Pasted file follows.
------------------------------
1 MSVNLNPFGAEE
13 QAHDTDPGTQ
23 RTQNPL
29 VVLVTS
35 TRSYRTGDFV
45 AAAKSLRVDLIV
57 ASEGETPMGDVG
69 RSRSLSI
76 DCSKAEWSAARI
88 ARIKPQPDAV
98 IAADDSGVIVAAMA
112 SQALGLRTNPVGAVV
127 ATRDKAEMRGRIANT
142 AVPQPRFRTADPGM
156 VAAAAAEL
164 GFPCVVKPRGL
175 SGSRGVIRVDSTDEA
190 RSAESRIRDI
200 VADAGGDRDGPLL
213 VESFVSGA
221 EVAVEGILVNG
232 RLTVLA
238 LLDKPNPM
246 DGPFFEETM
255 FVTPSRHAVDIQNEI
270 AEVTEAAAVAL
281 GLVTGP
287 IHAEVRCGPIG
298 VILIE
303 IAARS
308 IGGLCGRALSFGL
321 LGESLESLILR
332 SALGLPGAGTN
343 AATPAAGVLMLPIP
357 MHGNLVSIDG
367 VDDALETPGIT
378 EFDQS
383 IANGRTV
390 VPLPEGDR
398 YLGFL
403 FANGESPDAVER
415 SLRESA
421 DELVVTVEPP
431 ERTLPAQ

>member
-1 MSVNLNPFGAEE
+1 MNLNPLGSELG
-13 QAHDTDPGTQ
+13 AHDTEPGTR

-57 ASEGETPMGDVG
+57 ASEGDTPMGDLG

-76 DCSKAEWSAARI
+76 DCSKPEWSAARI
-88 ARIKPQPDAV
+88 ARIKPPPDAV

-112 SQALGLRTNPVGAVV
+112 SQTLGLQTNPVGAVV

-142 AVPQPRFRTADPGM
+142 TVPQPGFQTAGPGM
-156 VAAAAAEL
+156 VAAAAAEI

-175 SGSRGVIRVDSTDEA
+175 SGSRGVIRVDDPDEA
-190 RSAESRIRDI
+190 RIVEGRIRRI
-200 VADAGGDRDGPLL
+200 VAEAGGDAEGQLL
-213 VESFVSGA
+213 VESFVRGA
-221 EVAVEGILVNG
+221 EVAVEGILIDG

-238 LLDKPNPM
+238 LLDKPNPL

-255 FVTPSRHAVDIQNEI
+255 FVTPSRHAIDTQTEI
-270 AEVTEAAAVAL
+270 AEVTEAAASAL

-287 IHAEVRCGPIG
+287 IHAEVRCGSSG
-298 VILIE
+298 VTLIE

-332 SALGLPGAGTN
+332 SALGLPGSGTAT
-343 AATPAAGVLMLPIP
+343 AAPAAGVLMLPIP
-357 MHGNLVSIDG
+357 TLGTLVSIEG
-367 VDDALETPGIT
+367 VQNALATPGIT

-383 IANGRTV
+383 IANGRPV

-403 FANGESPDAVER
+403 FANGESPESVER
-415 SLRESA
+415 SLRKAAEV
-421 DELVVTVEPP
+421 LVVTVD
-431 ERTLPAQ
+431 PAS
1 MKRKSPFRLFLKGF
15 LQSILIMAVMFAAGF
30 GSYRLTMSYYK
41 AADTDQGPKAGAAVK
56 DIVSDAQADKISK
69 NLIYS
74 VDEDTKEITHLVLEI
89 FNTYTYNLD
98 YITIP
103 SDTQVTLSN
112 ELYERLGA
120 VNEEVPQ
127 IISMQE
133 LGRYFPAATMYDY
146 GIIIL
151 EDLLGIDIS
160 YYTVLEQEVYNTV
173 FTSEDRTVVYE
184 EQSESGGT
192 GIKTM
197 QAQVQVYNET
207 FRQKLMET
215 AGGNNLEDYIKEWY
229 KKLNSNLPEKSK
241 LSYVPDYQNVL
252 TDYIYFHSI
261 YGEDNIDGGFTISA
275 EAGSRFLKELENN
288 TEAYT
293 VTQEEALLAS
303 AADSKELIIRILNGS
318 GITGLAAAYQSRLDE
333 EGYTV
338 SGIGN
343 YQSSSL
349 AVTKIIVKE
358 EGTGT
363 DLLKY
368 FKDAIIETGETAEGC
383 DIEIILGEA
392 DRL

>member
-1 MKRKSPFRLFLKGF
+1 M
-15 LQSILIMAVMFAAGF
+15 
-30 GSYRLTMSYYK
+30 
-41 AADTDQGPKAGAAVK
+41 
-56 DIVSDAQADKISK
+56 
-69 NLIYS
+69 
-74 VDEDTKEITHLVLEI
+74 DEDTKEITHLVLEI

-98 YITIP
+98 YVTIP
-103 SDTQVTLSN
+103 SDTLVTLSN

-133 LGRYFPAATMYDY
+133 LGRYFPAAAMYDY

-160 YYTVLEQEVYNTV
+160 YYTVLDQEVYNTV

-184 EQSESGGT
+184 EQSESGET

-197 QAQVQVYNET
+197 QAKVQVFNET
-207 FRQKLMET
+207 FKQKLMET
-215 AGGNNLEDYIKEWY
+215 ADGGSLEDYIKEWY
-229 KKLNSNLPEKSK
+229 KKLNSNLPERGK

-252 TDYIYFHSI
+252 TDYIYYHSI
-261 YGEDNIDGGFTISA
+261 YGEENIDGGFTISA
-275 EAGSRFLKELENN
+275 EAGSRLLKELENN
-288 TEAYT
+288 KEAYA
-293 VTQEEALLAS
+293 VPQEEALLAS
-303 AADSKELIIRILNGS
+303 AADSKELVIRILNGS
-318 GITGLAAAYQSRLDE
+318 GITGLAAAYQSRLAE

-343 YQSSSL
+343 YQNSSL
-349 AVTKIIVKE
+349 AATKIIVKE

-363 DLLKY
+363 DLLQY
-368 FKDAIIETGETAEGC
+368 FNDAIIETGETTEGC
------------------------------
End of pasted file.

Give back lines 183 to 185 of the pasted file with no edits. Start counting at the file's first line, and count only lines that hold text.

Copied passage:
+293 VPQEEALLAS
-303 AADSKELIIRILNGS
+303 AADSKELVIRILNGS